They took us to Tzfat for Shabbos, to the dark center of the black-hat world. These people guard their tradition like your grandpa guards his fake teeth. Aside from wearing the same outfits and chanting the same tunes their ancestors did hundreds of years ago, the Tzfat Jews are, unsurprisingly, somewhat sexist.
On Friday night, our group split up. Half of us went to the Carlibach Synagogue, where the girls were only shushed for singing too loudly; and the other half, including me, actually had a bad experience.
We walked up to the women's section of a different Synagogue down the street, which comprised of a balcony overlooking the men's section. It was small and dark, curtains hiding the spacious men's section below. We could barely hear the Chazan, the leader of the prayers. The lone occupant of the room, an old woman in a long black dress, snapped at us to close the door after we walk in. There were quite a few of us and the last girl, who didn't hear the instruction, left the door wide open. The old lady heaved herself up and shut the door, then turned around and scowled to see Lilly pushing aside the curtains hanging over the balcony to peek down at the men.
"That is not allowed here!" she said too loudly, and I winced as I was certain that the men below could hear her. "We won't have any of that nonsense here!"
She gestured towards a small, unobtrusive plaque halfway up the wall which read, in Hebrew: This is a holy place. Do not push the curtains aside!
We pushed the curtains back into place and sat down. This was not enough for our elderly friend. Every few minutes she got up and made a round of the women's section, checking to make sure we weren't moving the curtains when she wasn't looking.
Now, look. Old ladies are old ladies. They're finicky. And this old lady was a Charedi, the strictest sect of Judaism, probably born and raised. She had that look about her that old people get when they discover a certain group of wrong-doers — in this case, Modern Orthodox American tourists — and decide to fight this evil with all the strength they can muster. Picture the old man in your neighborhood who starts spitting fire every time your soccer ball rolls into his yard. Annoying, yes; but it is his home and, as your mom will remind you, he is someone to be respected. We were in her Synagogue, her territory, and we would stick to her rules.
So I moved to a seat next to the door in order to get up and close it the next time someone walked in, since it was obviously hard for her to stand up more than necessary. Everybody finally settled down in their seats — even, after one more suspicious round of the area, the old woman.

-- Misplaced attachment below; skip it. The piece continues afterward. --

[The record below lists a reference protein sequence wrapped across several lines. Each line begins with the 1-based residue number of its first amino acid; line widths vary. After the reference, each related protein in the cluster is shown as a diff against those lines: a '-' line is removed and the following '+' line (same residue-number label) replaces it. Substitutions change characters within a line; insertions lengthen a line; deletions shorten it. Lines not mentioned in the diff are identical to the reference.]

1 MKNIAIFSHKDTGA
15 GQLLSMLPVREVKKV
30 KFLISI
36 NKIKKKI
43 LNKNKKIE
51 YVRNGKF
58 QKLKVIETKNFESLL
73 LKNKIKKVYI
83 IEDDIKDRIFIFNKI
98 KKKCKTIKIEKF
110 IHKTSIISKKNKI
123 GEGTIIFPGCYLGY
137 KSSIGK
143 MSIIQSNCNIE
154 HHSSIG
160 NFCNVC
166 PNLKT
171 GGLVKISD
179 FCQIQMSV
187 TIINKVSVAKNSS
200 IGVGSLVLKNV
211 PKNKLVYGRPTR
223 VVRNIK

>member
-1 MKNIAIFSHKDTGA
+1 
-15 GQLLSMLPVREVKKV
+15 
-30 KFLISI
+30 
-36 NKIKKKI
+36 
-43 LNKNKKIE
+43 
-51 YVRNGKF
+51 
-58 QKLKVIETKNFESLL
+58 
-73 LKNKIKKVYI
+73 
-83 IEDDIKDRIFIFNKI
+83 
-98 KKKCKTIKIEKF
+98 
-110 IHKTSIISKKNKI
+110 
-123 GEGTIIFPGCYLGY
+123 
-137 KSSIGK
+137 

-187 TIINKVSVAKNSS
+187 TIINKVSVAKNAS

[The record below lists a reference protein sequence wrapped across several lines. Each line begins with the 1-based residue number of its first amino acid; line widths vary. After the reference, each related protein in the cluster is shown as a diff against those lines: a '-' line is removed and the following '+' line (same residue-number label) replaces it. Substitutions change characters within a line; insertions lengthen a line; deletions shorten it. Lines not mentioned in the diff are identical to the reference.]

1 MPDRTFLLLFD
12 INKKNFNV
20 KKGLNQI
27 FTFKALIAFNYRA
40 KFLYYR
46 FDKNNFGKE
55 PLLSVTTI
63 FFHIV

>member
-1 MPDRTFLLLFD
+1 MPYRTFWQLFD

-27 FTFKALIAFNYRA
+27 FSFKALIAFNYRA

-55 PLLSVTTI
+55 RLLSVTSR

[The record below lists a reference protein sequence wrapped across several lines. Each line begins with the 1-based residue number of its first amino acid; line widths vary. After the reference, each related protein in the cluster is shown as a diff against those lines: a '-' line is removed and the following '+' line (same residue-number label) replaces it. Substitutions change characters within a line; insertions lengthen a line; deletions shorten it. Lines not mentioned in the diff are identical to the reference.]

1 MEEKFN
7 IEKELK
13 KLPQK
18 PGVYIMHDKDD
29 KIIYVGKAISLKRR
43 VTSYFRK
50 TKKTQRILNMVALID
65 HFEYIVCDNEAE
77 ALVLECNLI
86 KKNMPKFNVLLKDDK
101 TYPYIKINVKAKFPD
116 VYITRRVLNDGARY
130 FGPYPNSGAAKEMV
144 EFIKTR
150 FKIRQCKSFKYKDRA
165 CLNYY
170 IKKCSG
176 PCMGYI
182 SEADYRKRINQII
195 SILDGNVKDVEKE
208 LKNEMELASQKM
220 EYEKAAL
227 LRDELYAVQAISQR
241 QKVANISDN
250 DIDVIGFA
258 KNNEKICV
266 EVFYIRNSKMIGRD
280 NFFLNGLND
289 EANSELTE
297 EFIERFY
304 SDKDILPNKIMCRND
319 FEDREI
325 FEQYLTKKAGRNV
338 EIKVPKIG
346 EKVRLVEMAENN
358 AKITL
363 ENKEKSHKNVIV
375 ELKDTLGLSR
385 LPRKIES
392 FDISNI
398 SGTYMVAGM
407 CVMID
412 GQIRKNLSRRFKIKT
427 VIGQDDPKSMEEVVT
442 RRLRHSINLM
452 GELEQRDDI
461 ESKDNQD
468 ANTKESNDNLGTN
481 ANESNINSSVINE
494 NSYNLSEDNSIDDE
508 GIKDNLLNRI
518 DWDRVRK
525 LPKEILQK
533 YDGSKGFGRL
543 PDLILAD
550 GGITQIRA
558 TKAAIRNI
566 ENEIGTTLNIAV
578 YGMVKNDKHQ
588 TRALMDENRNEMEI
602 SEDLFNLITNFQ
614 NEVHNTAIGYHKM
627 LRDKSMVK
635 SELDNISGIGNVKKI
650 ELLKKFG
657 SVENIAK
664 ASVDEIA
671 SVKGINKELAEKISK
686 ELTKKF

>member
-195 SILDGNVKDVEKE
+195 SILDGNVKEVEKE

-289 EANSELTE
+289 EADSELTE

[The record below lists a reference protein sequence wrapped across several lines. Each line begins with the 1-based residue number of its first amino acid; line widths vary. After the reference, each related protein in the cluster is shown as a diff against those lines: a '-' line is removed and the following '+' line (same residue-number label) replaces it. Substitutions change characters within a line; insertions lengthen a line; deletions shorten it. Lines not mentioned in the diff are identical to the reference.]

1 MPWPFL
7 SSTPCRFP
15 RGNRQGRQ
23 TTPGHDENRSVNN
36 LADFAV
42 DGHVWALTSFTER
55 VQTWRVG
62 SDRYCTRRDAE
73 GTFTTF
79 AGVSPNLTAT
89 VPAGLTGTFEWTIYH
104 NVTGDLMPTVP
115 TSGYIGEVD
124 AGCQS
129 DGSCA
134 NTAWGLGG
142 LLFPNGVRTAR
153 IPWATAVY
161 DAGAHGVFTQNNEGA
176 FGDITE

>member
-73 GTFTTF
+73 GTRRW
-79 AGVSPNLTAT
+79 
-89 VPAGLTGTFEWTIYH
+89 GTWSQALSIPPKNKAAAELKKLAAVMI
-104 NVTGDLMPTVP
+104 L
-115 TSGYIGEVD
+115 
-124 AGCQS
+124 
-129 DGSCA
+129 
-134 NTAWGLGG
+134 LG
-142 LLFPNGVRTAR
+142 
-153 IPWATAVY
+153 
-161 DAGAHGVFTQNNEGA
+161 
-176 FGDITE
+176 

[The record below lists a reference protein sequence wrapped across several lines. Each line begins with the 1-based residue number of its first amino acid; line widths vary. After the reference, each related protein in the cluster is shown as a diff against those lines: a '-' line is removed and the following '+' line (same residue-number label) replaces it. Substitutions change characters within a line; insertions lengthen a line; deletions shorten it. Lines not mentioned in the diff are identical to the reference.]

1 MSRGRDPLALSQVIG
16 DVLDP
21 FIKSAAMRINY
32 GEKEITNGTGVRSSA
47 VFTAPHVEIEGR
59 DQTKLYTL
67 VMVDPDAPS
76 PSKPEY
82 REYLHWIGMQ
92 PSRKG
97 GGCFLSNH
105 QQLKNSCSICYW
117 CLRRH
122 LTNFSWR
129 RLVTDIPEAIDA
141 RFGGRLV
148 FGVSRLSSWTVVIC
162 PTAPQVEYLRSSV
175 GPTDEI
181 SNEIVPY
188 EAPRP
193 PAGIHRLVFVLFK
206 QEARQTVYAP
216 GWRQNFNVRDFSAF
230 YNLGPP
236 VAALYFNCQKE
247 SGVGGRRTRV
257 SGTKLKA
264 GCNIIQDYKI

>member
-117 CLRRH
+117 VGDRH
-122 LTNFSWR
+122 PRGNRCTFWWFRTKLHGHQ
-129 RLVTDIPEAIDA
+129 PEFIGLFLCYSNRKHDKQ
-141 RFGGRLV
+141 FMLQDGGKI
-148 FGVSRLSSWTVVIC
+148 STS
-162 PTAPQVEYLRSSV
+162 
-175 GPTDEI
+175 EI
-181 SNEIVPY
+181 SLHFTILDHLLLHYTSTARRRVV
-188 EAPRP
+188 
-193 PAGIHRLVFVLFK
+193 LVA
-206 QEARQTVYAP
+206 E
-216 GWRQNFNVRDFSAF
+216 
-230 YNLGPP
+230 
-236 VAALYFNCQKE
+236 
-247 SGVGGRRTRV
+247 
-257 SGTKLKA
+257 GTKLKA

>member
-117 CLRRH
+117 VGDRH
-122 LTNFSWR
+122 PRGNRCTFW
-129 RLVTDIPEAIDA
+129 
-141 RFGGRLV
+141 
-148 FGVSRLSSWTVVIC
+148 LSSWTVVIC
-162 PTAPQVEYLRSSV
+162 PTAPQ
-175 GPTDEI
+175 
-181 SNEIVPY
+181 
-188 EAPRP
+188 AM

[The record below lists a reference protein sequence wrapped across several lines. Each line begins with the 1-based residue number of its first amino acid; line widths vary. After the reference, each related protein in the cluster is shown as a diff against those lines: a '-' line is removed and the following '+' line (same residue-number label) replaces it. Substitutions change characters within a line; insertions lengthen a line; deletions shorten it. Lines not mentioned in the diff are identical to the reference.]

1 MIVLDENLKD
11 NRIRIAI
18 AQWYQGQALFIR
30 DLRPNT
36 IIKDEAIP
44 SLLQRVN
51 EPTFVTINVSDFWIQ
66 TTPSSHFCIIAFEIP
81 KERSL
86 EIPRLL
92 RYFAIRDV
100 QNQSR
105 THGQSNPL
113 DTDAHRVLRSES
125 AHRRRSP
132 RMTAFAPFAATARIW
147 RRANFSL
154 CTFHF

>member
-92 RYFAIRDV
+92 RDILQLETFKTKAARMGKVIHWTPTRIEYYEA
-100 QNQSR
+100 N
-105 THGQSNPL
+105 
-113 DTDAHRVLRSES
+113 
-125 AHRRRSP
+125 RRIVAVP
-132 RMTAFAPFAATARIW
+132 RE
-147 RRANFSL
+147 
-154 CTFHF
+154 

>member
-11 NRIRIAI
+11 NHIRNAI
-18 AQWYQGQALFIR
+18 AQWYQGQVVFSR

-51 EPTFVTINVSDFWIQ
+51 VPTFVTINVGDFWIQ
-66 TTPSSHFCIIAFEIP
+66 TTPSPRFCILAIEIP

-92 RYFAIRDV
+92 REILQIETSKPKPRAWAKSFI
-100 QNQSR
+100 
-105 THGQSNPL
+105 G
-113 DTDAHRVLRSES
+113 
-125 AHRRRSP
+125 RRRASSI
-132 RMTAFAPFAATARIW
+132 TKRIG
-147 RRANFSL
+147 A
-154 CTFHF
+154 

The prayer began.
"Lecha dodi likrat kalla...Go my love, towards the bride; welcome the Shabbat." We raised our voices in song, together with the men that we could not see and, for a moment, felt at home. Even the old lady was singing along peacefully, having forgotten us for a moment.
As Rose and Amital's beautiful voices soared high above the men's bass tones (both were involved in choir in their respective high schools), I thought to myself, I bet they can hear us down there. I bet they know that they have guests.
I was too right.
After a few minutes, the singing on the men's side came to an abrupt stop. A voice rose to us, anonymous, from below.
"The women are requested to stop singing. This isn't Carlibach here."
The prayer continued, now all bass, low and dark below us.
The worst part was the old lady. The one whose life's work was guarding the Synagogue from harmful outside influence. The one who, moments before, had been singing right along with us. The men hadn't said, "Please sing more softly," or "Would the choir people with the incredible voices keep it down?" They had said "Women — stop singing," and that included her too.
She smiled garishly, shrugged her shoulders and shook her head. "I don't know what's going on," she mouthed to us. Suddenly sheepish, apologetic. Suddenly, against her will, on our side.
I got up and left, unsurprised to see Lilly right at my side. The rest of the girls followed. The old lady remained, to deal with what had happened however she could.
There is something incredible about that, too. To stick to something you believe in, even if it's hard beyond comprehension. This woman was Charedi to the core. She was the only local woman in the Synagogue most women there don't go pray with the men at night. She must have been the strong one, the rebel, the one who wanted to show her connection to G-d alongside the men. She believed with all her heart, and she wasn't going to let sexism stop her. I admired her for that. But this way of life certainly wasn't something I believed in, so I left without a backwards glance.